Modern industrial farms favor the handful of selected breeds of sheep, cattle, or whatever they raise, which give maximum output in ultra-controlled environments. Uniformity and predictability are the order of the day. This makes for great business but less great dinners.
This trend has left many heritage breeds of sheep (and other heritage barnyard animals), on the brink of extinction.
The Tunis for example, now listed as rare, these sheep with the creamy wool and reddish face and legs, are one of the oldest breeds in North America. Originally a gift from the Bey of Tunis to the U.S. in 1799, when they mowed the lawn of the White House. (That must have been a trully wonderful sight)
Tunis sheep thrived and reproduced, their meat was in great demand. Unfortunately, during the Civil War when there was a great shortage of food, the Tunis population was decimated.
Katahdin sheep, not as endangered as the Tunis, were originally bred in Maine, especially for meat. They have short hair which does not require shearing.
Like the Tunis (and other heritage breeds), they thrive in forage based management systems and have delicious mild-flavored meat preferred by American palates.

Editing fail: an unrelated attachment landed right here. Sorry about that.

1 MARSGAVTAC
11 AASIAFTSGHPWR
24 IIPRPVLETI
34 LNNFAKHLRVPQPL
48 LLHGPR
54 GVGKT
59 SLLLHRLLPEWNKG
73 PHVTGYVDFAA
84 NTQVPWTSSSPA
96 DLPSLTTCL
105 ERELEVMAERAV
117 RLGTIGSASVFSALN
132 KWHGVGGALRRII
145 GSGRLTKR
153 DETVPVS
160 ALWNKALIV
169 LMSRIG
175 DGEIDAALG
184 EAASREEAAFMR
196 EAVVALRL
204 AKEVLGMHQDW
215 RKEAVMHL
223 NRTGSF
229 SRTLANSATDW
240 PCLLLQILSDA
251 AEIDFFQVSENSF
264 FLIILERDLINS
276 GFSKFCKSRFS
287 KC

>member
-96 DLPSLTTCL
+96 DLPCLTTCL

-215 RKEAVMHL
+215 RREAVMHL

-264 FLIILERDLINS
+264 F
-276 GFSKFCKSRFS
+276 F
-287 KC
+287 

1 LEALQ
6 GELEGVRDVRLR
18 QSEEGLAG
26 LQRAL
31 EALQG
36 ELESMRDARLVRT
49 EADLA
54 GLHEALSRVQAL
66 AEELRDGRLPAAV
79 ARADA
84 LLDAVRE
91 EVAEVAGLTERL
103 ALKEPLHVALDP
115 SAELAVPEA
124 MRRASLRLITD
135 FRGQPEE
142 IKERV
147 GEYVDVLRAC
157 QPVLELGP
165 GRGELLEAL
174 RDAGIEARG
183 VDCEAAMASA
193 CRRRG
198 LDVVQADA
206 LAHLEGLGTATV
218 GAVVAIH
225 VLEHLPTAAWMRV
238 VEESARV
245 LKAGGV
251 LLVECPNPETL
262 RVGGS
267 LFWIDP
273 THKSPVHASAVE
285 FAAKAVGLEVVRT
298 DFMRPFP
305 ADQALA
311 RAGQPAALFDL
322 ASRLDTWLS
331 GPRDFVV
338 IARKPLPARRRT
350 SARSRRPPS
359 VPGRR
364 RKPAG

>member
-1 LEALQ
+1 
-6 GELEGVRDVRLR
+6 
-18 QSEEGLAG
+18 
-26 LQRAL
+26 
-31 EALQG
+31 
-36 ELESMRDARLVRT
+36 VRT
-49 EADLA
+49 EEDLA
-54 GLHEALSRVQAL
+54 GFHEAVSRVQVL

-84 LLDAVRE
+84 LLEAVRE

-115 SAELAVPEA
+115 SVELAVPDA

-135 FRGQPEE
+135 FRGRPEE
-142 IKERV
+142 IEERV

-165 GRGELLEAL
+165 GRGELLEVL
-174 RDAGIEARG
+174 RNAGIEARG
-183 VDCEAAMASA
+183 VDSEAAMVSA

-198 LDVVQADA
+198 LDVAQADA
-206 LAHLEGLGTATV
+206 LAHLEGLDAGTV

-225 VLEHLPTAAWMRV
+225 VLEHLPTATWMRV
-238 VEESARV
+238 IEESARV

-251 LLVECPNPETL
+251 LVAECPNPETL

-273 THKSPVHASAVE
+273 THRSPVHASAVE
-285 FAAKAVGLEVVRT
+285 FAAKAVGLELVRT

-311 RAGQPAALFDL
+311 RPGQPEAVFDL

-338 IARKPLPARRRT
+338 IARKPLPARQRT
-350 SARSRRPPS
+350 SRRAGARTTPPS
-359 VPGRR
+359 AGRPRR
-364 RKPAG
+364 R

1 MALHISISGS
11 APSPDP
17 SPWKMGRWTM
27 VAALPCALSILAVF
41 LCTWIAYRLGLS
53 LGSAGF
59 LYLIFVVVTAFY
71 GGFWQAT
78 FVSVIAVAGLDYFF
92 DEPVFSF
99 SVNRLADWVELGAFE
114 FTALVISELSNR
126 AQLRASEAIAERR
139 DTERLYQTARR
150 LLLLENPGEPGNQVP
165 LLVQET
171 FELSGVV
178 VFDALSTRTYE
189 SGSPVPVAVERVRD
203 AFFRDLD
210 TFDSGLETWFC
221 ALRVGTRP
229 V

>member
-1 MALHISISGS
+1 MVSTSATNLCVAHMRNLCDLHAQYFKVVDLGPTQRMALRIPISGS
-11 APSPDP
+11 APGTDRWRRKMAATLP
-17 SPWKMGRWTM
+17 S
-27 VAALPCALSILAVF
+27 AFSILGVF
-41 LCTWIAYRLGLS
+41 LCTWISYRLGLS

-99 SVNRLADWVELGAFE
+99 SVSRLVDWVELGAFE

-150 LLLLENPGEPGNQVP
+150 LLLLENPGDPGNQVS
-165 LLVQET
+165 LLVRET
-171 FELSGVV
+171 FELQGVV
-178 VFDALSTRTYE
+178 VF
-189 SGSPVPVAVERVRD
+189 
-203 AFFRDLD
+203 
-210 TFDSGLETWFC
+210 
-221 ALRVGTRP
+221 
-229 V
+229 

Navajo-Churro descended from the Churra, an ancient Iberian breed brought to North America by the Spanish Conquistadors in the 16th century. They were acquired by Native Americans through raids and trading and became an important part of Navajo economy and culture.
It's not that they are endangered because they are delicate breeds, quite the opposite, they are endangered because there has been no demand for them. Not until recently anyway, when people are becoming aware that in their breeding and culling lies their future.
To find a farm growing heritage sheep near you, or to order heritage meats online, browse the LocalHarvest website.